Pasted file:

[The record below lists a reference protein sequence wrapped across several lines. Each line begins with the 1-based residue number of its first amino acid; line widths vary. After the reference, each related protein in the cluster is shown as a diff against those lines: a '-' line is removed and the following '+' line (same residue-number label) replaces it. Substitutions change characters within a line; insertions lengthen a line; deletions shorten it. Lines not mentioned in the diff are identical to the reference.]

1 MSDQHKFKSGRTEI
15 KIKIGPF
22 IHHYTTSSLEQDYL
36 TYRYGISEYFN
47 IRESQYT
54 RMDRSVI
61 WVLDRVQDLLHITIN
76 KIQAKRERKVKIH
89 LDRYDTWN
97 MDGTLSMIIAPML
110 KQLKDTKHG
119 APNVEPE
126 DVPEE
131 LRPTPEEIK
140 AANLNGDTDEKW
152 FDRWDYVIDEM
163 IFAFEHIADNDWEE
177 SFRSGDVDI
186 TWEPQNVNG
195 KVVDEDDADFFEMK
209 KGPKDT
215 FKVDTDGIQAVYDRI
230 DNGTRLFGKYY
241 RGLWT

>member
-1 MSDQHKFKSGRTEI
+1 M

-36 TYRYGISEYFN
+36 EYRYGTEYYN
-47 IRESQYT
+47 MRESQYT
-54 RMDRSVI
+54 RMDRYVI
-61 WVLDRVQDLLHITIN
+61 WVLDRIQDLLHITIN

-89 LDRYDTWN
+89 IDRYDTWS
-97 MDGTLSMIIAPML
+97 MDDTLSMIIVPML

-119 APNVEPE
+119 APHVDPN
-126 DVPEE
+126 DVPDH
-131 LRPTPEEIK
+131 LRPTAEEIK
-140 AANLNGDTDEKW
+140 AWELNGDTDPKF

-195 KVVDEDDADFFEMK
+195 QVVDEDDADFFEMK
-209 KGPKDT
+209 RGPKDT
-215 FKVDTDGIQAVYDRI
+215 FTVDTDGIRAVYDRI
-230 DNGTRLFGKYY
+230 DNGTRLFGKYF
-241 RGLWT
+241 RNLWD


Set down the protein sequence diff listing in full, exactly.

[The record below lists a reference protein sequence wrapped across several lines. Each line begins with the 1-based residue number of its first amino acid; line widths vary. After the reference, each related protein in the cluster is shown as a diff against those lines: a '-' line is removed and the following '+' line (same residue-number label) replaces it. Substitutions change characters within a line; insertions lengthen a line; deletions shorten it. Lines not mentioned in the diff are identical to the reference.]

1 MSDQHKFKSGRTEI
15 KIKIGPF
22 IHHYTTSSLEQDYL
36 TYRYGISEYFN
47 IRESQYT
54 RMDRSVI
61 WVLDRVQDLLHITIN
76 KIQAKRERKVKIH
89 LDRYDTWN
97 MDGTLSMIIAPML
110 KQLKDTKHG
119 APNVEPE
126 DVPEE
131 LRPTPEEIK
140 AANLNGDTDEKW
152 FDRWDYVIDEM
163 IFAFEHIADNDWEE
177 SFRSGDVDI
186 TWEPQNVNG
195 KVVDEDDADFFEMK
209 KGPKDT
215 FKVDTDGIQAVYDRI
230 DNGTRLFGKYY
241 RGLWT

>member
-1 MSDQHKFKSGRTEI
+1 M

-36 TYRYGISEYFN
+36 EYRYGTEYYN
-47 IRESQYT
+47 MRESQYT
-54 RMDRSVI
+54 RMDRYVI
-61 WVLDRVQDLLHITIN
+61 WVLDRIQDLLHITIN

-89 LDRYDTWN
+89 IDRYDTWS
-97 MDGTLSMIIAPML
+97 MDDTLSMIIVPML

-119 APNVEPE
+119 APHVDPN
-126 DVPEE
+126 DVPDH
-131 LRPTPEEIK
+131 LRPTAEEIK
-140 AANLNGDTDEKW
+140 AWELNGDTDPKF

-195 KVVDEDDADFFEMK
+195 QVVDEDDADFFEMK
-209 KGPKDT
+209 RGPKDT
-215 FKVDTDGIQAVYDRI
+215 FTVDTDGIRAVYDRI
-230 DNGTRLFGKYY
+230 DNGTRLFGKYF
-241 RGLWT
+241 RNLWD